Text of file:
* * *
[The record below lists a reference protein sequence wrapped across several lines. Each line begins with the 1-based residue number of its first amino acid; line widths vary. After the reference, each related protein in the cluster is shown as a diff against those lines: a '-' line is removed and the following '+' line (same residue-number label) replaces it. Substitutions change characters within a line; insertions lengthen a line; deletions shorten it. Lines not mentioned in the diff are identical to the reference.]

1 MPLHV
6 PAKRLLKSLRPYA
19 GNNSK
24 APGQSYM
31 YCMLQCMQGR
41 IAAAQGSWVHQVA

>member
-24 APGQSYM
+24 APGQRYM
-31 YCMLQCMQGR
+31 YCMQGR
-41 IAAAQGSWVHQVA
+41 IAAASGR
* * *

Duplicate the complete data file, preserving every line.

[The record below lists a reference protein sequence wrapped across several lines. Each line begins with the 1-based residue number of its first amino acid; line widths vary. After the reference, each related protein in the cluster is shown as a diff against those lines: a '-' line is removed and the following '+' line (same residue-number label) replaces it. Substitutions change characters within a line; insertions lengthen a line; deletions shorten it. Lines not mentioned in the diff are identical to the reference.]

1 MPLHV
6 PAKRLLKSLRPYA
19 GNNSK
24 APGQSYM
31 YCMLQCMQGR
41 IAAAQGSWVHQVA

>member
-24 APGQSYM
+24 APGQRYM
-31 YCMLQCMQGR
+31 YCMQGR
-41 IAAAQGSWVHQVA
+41 IAAASGR